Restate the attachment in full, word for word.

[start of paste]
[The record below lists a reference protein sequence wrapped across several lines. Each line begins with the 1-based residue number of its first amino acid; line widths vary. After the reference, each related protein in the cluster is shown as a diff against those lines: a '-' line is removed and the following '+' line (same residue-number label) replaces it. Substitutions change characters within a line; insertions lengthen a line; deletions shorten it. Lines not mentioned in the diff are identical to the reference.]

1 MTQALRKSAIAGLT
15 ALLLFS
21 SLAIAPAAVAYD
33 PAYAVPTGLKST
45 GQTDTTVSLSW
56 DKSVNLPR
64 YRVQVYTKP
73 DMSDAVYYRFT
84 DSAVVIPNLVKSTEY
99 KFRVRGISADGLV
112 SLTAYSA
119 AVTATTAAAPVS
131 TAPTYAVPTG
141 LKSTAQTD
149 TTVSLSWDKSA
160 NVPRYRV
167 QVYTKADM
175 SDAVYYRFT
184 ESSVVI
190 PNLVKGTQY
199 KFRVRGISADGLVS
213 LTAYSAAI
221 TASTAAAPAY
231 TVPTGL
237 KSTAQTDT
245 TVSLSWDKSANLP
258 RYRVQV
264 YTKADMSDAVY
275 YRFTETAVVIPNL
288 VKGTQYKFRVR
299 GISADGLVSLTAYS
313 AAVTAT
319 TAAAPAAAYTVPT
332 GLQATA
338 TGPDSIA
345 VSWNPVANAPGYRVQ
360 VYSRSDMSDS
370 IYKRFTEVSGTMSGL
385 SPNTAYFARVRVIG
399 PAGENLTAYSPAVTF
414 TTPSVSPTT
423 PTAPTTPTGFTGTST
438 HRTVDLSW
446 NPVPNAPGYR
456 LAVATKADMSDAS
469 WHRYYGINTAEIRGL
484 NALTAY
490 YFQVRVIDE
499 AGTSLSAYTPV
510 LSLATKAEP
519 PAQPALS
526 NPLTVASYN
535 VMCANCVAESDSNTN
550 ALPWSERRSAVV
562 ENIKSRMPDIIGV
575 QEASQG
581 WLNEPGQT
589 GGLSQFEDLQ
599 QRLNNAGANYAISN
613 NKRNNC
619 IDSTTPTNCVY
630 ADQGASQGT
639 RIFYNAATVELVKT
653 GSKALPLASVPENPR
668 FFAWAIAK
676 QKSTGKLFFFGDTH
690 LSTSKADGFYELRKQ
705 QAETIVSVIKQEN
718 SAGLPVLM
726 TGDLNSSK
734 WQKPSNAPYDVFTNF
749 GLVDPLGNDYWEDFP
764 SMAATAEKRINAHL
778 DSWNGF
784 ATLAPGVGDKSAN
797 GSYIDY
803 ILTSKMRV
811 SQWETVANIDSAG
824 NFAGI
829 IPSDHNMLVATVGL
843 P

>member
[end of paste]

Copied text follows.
[The record below lists a reference protein sequence wrapped across several lines. Each line begins with the 1-based residue number of its first amino acid; line widths vary. After the reference, each related protein in the cluster is shown as a diff against those lines: a '-' line is removed and the following '+' line (same residue-number label) replaces it. Substitutions change characters within a line; insertions lengthen a line; deletions shorten it. Lines not mentioned in the diff are identical to the reference.]

1 MTQALRKSAIAGLT
15 ALLLFS
21 SLAIAPAAVAYD
33 PAYAVPTGLKST
45 GQTDTTVSLSW
56 DKSVNLPR
64 YRVQVYTKP
73 DMSDAVYYRFT
84 DSAVVIPNLVKSTEY
99 KFRVRGISADGLV
112 SLTAYSA
119 AVTATTAAAPVS
131 TAPTYAVPTG
141 LKSTAQTD
149 TTVSLSWDKSA
160 NVPRYRV
167 QVYTKADM
175 SDAVYYRFT
184 ESSVVI
190 PNLVKGTQY
199 KFRVRGISADGLVS
213 LTAYSAAI
221 TASTAAAPAY
231 TVPTGL
237 KSTAQTDT
245 TVSLSWDKSANLP
258 RYRVQV
264 YTKADMSDAVY
275 YRFTETAVVIPNL
288 VKGTQYKFRVR
299 GISADGLVSLTAYS
313 AAVTAT
319 TAAAPAAAYTVPT
332 GLQATA
338 TGPDSIA
345 VSWNPVANAPGYRVQ
360 VYSRSDMSDS
370 IYKRFTEVSGTMSGL
385 SPNTAYFARVRVIG
399 PAGENLTAYSPAVTF
414 TTPSVSPTT
423 PTAPTTPTGFTGTST
438 HRTVDLSW
446 NPVPNAPGYR
456 LAVATKADMSDAS
469 WHRYYGINTAEIRGL
484 NALTAY
490 YFQVRVIDE
499 AGTSLSAYTPV
510 LSLATKAEP
519 PAQPALS
526 NPLTVASYN
535 VMCANCVAESDSNTN
550 ALPWSERRSAVV
562 ENIKSRMPDIIGV
575 QEASQG
581 WLNEPGQT
589 GGLSQFEDLQ
599 QRLNNAGANYAISN
613 NKRNNC
619 IDSTTPTNCVY
630 ADQGASQGT
639 RIFYNAATVELVKT
653 GSKALPLASVPENPR
668 FFAWAIAK
676 QKSTGKLFFFGDTH
690 LSTSKADGFYELRKQ
705 QAETIVSVIKQEN
718 SAGLPVLM
726 TGDLNSSK
734 WQKPSNAPYDVFTNF
749 GLVDPLGNDYWEDFP
764 SMAATAEKRINAHL
778 DSWNGF
784 ATLAPGVGDKSAN
797 GSYIDY
803 ILTSKMRV
811 SQWETVANIDSAG
824 NFAGI
829 IPSDHNMLVATVGL
843 P

>member